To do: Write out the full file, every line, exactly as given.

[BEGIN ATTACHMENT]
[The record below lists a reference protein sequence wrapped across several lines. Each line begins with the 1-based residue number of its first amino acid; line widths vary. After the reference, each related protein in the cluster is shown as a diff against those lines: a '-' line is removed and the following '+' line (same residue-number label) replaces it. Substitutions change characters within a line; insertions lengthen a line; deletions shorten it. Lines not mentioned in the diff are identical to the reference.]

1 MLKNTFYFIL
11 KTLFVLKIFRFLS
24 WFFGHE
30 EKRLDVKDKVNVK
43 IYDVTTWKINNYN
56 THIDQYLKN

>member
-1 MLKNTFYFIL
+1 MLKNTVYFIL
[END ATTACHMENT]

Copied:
[The record below lists a reference protein sequence wrapped across several lines. Each line begins with the 1-based residue number of its first amino acid; line widths vary. After the reference, each related protein in the cluster is shown as a diff against those lines: a '-' line is removed and the following '+' line (same residue-number label) replaces it. Substitutions change characters within a line; insertions lengthen a line; deletions shorten it. Lines not mentioned in the diff are identical to the reference.]

1 MLKNTFYFIL
11 KTLFVLKIFRFLS
24 WFFGHE
30 EKRLDVKDKVNVK
43 IYDVTTWKINNYN
56 THIDQYLKN

>member
-1 MLKNTFYFIL
+1 MLKNTVYFIL